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BEPPLE: Housing boom good news for builders and sellers, bad news for buyers and renters

Image Credit: Compilation/Jennifer Stahn
August 05, 2016 - 12:00 PM



The Kamloops housing market is hot. There’s a 13 percent increase in sales from a year ago. In the region, sales are up 25 per cent. That’s good news for sellers. It’s good news for builders. More houses are selling and prices are going up.

But it’s harder and harder for people buying. Also left on the sidelines are renters, who are finding the Kamloops market harder and harder to afford.

It’s especially difficult for people on fixed or low incomes. Difficult for people on income assistance, on a disability pension, a small fixed pension, or working minimum wage.

For the last 10 years, the B.C. Liberal government has not increased income assistance. Income assistance has been $610 for an adult since 2007. That $610 has to cover all the costs for the month, and the biggest one is housing. The best most people can hope for is a single room for about $375 per month. The other $233 (or $7.93 per day) has to cover all other expenses starting with food. There is a very limited number of low cost accommodation in Kamloops.  Finding a room for $375 is difficult.

A person on disability gets a bit more at $931 plus a bus pass (a mere $25 increase since 2007). 

Even someone working, earning minimum wage has a hard time affording rent. At $10.85 per hour, they’d earn about $1,700. One or two bedroom apartments in Kamloops rent for about $800 to $1000 per month. 

More and more people are turning to charities to make ends meet. In Kamloops, there are range of charities which provide food and meals. One I know about the most, because I’ve helped out there, is the Pit Stop, operated by the Kamloops United Church. When I started helping there about a decade ago, there were about 50 to 60 people for the Pit Stop Sunday dinner. Now they regularly get 200 people every Sunday.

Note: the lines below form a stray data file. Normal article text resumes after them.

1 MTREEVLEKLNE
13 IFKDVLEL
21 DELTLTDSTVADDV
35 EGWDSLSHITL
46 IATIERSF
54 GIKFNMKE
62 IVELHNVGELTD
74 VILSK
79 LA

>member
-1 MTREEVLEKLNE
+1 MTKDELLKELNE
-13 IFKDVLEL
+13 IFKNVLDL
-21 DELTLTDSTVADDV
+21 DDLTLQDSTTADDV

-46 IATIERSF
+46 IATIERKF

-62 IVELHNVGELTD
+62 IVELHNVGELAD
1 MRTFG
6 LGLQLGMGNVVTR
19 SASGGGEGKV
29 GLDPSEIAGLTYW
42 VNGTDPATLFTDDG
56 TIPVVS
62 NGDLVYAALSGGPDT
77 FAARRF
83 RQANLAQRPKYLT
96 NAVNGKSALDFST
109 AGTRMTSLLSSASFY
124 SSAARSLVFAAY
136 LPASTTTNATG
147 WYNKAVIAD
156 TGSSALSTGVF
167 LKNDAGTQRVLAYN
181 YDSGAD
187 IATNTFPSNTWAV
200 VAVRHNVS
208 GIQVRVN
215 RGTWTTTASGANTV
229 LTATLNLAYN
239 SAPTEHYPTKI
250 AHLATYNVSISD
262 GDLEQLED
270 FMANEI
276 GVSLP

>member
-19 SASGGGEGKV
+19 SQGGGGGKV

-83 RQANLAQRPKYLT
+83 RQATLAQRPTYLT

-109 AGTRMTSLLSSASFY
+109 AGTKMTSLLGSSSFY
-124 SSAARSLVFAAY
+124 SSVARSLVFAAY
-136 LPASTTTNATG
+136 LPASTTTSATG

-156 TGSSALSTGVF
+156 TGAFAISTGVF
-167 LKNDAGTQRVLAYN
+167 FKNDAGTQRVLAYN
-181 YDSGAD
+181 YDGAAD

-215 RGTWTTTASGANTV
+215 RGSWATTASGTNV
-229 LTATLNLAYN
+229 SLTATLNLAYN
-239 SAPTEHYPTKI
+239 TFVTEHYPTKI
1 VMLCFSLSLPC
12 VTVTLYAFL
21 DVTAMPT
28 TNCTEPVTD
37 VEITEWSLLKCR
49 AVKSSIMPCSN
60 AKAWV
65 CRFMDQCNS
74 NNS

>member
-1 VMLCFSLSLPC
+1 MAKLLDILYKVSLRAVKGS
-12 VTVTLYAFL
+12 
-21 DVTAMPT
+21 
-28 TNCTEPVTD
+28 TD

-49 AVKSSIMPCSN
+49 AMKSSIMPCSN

At the Pit Stop dinner, there are seniors, young families, single men and women, and people with disabilities. There are all types of people, but they all have one thing in common.  They spend almost all their income on housing, and need to go to charities in order to eat.

Rising housing costs hits everyone. It especially hits people with the lowest incomes: people working minimum wage jobs, students, people with disabilities. Half of all single parent families live in poverty, and housing costs can be especially hard for them, since they often also have childcare costs.

In Kamloops right now, there is a bit of a housing boom. All around town, single-family houses, townhouses and apartments are being built. That’s a good thing.
But there has been no housing boom in affordable housing.

In Kamloops, since 2009, there hasn’t been any affordable housing built aside from seniors housing. The last purpose-built affordable housing built in Kamloops was in 2009, when Georgian Court on Tranquille was built by the John Howard Society.  People with low incomes have fewer and fewer housing options.

It’s great that there is a housing boom in Kamloops. But unless the provincial Liberal government comes up with a plan for making housing affordable for people at the bottom, there will be even more individuals and families, more seniors and people disabilities coming to meal programs like Pit Stop. There will be even more people working minimum wage jobs trying to make the rent, and wondering if they’ll be able to make the rent.

— Nancy Bepple is a recovering politician and local news junkie. She expects she will never recover from her love of the banjo.

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